Understanding Tenses

In this lesson you’ll learn how tenses add meaning to verbs and how these meaning can be combined in complex verb constructions. 

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Lesson: How to Understand English Tenses

What English Tenses Are

The word “tense” is used to talk about the ways that people change “verbs forms” and “add other verbs” to them to “mean” things about:

1) when they happen, and
2) who or what does them (their subject) or who or what they are done to (their objects)

speak” in the sentence Julia “speaks” English, for example, we “mean” that:

1) this is now (present tense), and
2) the who or what is only one and is someone or something besides you or me (third person singular).

How English tenses work

The most important things to understand about tenses in English are:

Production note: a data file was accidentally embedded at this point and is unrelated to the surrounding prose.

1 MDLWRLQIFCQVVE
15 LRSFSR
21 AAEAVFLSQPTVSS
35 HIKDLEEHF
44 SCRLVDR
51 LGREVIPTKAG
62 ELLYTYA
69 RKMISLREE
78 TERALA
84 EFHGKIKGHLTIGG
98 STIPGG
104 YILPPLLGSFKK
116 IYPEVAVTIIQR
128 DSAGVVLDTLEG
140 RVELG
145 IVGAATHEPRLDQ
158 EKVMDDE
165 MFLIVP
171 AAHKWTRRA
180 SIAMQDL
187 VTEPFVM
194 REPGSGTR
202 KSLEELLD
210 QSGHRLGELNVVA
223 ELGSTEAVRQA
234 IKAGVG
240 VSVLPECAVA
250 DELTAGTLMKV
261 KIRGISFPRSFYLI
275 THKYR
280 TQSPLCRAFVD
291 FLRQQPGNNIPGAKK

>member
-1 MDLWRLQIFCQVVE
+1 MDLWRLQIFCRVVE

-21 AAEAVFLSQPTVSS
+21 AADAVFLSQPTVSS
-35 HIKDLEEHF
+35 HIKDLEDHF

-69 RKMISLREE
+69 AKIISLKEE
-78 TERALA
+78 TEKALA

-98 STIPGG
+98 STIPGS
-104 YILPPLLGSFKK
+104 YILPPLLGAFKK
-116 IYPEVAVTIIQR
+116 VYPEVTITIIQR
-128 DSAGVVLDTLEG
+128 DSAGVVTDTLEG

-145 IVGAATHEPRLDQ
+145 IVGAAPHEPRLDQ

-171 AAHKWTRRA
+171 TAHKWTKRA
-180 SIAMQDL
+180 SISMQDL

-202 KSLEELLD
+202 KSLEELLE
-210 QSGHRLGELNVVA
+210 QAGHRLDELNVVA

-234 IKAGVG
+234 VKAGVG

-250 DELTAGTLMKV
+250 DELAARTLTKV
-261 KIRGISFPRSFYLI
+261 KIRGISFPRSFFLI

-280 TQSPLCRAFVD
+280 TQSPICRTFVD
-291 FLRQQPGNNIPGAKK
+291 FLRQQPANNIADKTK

1) that they each have one eternal, universal meaning, and
2) we can add them together to mean lots of things at once.

There are six base tenses:

1) the present
2) the past
3) the future
4) the perfect
5) the continuous
6) the passive

The only two of these that we can’t add together with one other are the present and the past. We can combine the rest to mean as many of the things that each of them mean individually as we want at once.

How to use English tenses correctly

The best way to understand how to use English tenses right is to:

1) understand what the tenses really mean always,
2) use them when you want to mean what they mean, and
3) not use them when you don’t want to mean what they mean.

It helps to think of verbs as salads with different overall flavors depending on what ingredients you put in them, and think of the ingredients in verbs as verb meanings and tenses. When you add ingredients to a salad, they stay what they were – tomato stays a tomato, an olive stays an olive , but the overall combinations of tastes in the salad is changed each time we add something new.